In contemporary health science sophisticated apparatus delivers a lot of data on vital processes in patients. All of them are processed as a bulk of numbers not suitable directly for diagnosing or research purposes. Moreover, which is common in biomedical sciences, measured data are intrinsically inaccurate, i.e., fuzzy. In order to overcome these deficiencies a set of visualization methods has been developed as well as dedicated file formats. In the paper authors discuss selected formats and imaging techniques useful for cardiologists. Problems of medical data processing is outlined. Strengthens and weaknesses of raw STL file format are analyzed. Visualization styles of data fuzziness using experimental package ScPovPlot3D based on POVRay are proposed and discussed.
Some decision making applications require to encode statistics and fuzziness. In this work two frameworks are considered: coherent conditional probabilities and possibilities, which allow to give a rigorous interpretation of membership function. A comparison of the two interpretations is given to employ a general Bayesian inferential approach able to embed fuzzy information.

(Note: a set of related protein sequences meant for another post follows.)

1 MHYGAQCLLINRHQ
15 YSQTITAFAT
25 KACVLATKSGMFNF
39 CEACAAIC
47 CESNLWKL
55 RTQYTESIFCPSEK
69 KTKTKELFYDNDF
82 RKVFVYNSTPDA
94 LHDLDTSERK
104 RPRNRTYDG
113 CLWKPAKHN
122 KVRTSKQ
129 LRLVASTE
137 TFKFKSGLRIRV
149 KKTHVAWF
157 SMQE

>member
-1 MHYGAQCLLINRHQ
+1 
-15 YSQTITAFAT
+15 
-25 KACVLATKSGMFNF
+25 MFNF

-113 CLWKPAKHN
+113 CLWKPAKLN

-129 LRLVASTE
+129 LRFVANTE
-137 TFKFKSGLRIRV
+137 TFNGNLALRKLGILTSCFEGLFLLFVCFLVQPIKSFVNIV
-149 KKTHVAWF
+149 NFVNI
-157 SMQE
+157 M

In this study, Fuzzy Cognitive Maps (FCMs), which are powerful tools for graphical representation of knowledge, are analyzed from an ambiguity and fuzziness perspective. In conventional FCMs the causal strengths are represented with singleton (crisp) fuzzy numbers, but recently, other researchers proposed different FCM structures where uniform (interval) or triangular fuzzy numbers are used in causal strength representation. Here, FCMs are analyzed by means of fuzziness and ambiguity measures that are proposed in literature to investigate the capability of models to represent uncertainties. In addition, two new measures, called the average ambiguity measure (AAM) and the average fuzziness measure (AFM), are proposed to indicate uncertainty representation of an FCM. A well-known FCM model of a public health system is used as a case study to show how the fuzzy weights determine the uncertainty representation of FCMs, and then the outcomes are discussed.